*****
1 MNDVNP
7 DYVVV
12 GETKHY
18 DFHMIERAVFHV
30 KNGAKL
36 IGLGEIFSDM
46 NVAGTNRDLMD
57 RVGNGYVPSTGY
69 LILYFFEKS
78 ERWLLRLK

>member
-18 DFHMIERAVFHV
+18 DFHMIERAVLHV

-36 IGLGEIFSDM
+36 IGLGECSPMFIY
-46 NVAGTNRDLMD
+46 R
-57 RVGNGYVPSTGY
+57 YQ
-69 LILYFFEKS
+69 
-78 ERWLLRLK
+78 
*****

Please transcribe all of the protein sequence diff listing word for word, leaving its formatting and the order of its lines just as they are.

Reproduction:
1 MNDVNP
7 DYVVV
12 GETKHY
18 DFHMIERAVFHV
30 KNGAKL
36 IGLGEIFSDM
46 NVAGTNRDLMD
57 RVGNGYVPSTGY
69 LILYFFEKS
78 ERWLLRLK

>member
-18 DFHMIERAVFHV
+18 DFHMIERAVLHV

-36 IGLGEIFSDM
+36 IGLGECSPMFIY
-46 NVAGTNRDLMD
+46 R
-57 RVGNGYVPSTGY
+57 YQ
-69 LILYFFEKS
+69 
-78 ERWLLRLK
+78 